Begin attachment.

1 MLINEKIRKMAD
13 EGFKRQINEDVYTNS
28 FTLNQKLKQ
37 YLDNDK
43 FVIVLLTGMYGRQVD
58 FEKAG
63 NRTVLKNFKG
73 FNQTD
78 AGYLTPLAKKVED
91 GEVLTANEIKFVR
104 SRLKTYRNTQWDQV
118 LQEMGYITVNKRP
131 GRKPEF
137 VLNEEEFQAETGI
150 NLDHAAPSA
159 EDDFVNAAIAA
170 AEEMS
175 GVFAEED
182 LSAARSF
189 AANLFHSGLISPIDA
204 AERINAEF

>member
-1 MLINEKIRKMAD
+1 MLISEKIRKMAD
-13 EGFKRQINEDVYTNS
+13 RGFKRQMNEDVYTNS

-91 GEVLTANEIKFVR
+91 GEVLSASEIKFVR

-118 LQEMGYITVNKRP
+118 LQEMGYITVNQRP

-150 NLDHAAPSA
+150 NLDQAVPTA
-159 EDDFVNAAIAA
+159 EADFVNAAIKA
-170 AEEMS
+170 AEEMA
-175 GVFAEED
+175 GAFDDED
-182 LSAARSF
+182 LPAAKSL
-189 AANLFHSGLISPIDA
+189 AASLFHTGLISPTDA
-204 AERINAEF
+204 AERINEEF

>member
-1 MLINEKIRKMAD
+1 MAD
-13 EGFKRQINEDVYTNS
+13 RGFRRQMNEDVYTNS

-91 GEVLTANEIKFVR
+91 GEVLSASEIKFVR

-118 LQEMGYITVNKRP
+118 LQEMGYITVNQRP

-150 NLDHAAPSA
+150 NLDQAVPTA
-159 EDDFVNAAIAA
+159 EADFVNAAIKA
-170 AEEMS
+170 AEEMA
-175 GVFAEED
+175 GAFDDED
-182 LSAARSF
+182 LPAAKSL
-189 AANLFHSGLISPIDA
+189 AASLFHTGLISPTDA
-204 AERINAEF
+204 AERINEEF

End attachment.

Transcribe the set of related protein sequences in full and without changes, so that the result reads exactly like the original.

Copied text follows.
1 MLINEKIRKMAD
13 EGFKRQINEDVYTNS
28 FTLNQKLKQ
37 YLDNDK
43 FVIVLLTGMYGRQVD
58 FEKAG
63 NRTVLKNFKG
73 FNQTD
78 AGYLTPLAKKVED
91 GEVLTANEIKFVR
104 SRLKTYRNTQWDQV
118 LQEMGYITVNKRP
131 GRKPEF
137 VLNEEEFQAETGI
150 NLDHAAPSA
159 EDDFVNAAIAA
170 AEEMS
175 GVFAEED
182 LSAARSF
189 AANLFHSGLISPIDA
204 AERINAEF

>member
-1 MLINEKIRKMAD
+1 MLISEKIRKMAD
-13 EGFKRQINEDVYTNS
+13 RGFKRQMNEDVYTNS

-91 GEVLTANEIKFVR
+91 GEVLSASEIKFVR

-118 LQEMGYITVNKRP
+118 LQEMGYITVNQRP

-150 NLDHAAPSA
+150 NLDQAVPTA
-159 EDDFVNAAIAA
+159 EADFVNAAIKA
-170 AEEMS
+170 AEEMA
-175 GVFAEED
+175 GAFDDED
-182 LSAARSF
+182 LPAAKSL
-189 AANLFHSGLISPIDA
+189 AASLFHTGLISPTDA
-204 AERINAEF
+204 AERINEEF

>member
-1 MLINEKIRKMAD
+1 MAD
-13 EGFKRQINEDVYTNS
+13 RGFRRQMNEDVYTNS

-91 GEVLTANEIKFVR
+91 GEVLSASEIKFVR

-118 LQEMGYITVNKRP
+118 LQEMGYITVNQRP

-150 NLDHAAPSA
+150 NLDQAVPTA
-159 EDDFVNAAIAA
+159 EADFVNAAIKA
-170 AEEMS
+170 AEEMA
-175 GVFAEED
+175 GAFDDED
-182 LSAARSF
+182 LPAAKSL
-189 AANLFHSGLISPIDA
+189 AASLFHTGLISPTDA
-204 AERINAEF
+204 AERINEEF